York Tribune office. Single copies 12 cts.,
SI per dozen, $7 per hundred.
Tus Schoolfeixow, is the title of a very
beautiful and valuable monthly, for children,
published by the proprietors of "Putnam,"
the January number of which is on our table.
We have examined its pages with a great deal
of interest, and are confident that no better
publication can be introduced into a family.
Price 1 per annum. Published by Dix &
Elwauds, Xo. 10 Park Place, X. Y.
TraoxE City Hotel. We call the favora
ble attention of the public to this hotel. It is
a well kept house, and the clever aud gentle
manly landlord, Col. May, has a way of making
his guests feel at home that is quite refresh
ing, and well calculated to secure to him a
large run ofcustoin.
The County Commissioners and Auditors
are in session this week adjusting the account
of the Treasurer and making the annual set
tlement. Dedication. The United Brethren church
in Tyrone City is to be dedicated on next Sab
bath, the 13th instant.
Tue Markets. Flour sold in Philadelphia on
Saturday last at from 3.50 to ?8,S7i, Wheat
Eyo 31,20, Corn 7S and Oats 42 cts.
On the same day, in New York, Flour sold at
03.50 to 59. -
In Pittsburgh, Flour brought from $7 to S3, as
per quality, Rye 80 pti,' Wheat 51,00 and Corn .
Destructive Fires A fire occurred at Syra
cuse, N. Y., on the Cth, by which property to the
amount of 150,000 in value was destroyed. On
the 6tlr, another occurred in Middletown, Conn.,
by which property of the value of $100,000 was
consumed. ; ,
Congress. We have news from Washington Ci
ty to the 5th, on which day several ballots wore
taken for Speaker without resulting in an elec
tion. The last, or 04th, ballot stood: Banks OS,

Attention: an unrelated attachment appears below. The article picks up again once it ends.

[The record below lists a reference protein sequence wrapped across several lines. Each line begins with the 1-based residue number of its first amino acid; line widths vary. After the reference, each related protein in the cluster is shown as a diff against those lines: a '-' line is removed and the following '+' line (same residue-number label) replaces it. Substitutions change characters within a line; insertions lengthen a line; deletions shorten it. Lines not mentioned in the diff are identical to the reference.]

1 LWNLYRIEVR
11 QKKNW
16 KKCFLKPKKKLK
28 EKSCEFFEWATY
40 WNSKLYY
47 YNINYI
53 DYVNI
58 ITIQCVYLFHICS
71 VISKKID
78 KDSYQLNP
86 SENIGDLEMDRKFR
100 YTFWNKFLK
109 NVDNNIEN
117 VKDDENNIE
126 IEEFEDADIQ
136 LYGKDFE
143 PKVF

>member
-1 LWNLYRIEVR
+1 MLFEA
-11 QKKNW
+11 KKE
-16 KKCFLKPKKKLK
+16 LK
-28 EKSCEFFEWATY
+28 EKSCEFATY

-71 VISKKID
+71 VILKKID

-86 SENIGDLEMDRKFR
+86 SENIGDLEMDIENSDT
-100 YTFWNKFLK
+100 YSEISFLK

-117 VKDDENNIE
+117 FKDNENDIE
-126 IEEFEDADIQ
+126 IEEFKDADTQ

Richardson. 72, Fuller 29, soattering 10'.'-
Difficulties with the Indians havo roocntiy oc
curred in the State of Florida. Lieut. Q. L. Ilart
Suff, two officers, and seven privates are supposed
to have been killed by a party of 75 Indians, on the
20th ulL Much excitement prevails.
FiLLincsTERs. The U. States Marshall arrested
nine persona at Cincinnati, on the 4th, charged
with a violation of the neutrality laws.
Hung. Frederick Miller, convicted of the mur
der of Dr. Hadei and Frederick' Graff, was hung
at Cumberland, Maryland, on the 4th inst.
Tyrone Clearfield Railroad. -,
Philadelphia, Dec, SI, 1855.
EniTOll OF TUE '-ItAFTSMAN'S JoCKXAL :"
My DearSir-As I have been frequently ad
dressed of late upon tho all-important tubject
of our Railroad extension from Tyrone, and
have been as often spoken to in regard to our
present condition and progress, I avail myself
of your liindness to call general attention to
the following statement of our affairs, which,
I trust, may revive the drooping spirits of our
over-anxious co-workers, who, from continued
silenco and apparent inactivity, have beeu lsd
to believe that the Urea of enterprise are once
more extinguished, and that the Tyrone and
Clearfield Railroad has breathed its last, and is
now numbered amongst the things that were.
As accurately as I can at present sum it up,
the subscriptions to the capitrJk stock of our
company now amount to over $110,000 or
within a few thousand dollars cf being suHkient
to secure our charter thereby enabling the
company to organize and to commence active
operations upon the line of their proposed im
provement as soon as the weather will permit.
The following statement will, I think, give.
a fair exhibit of the subscription list to this
date, viz :
James T. Hale & Co., GOO shares, 5-30,000
Clear j-ld, "$80 41,000
Philipsburg, . 70 18,500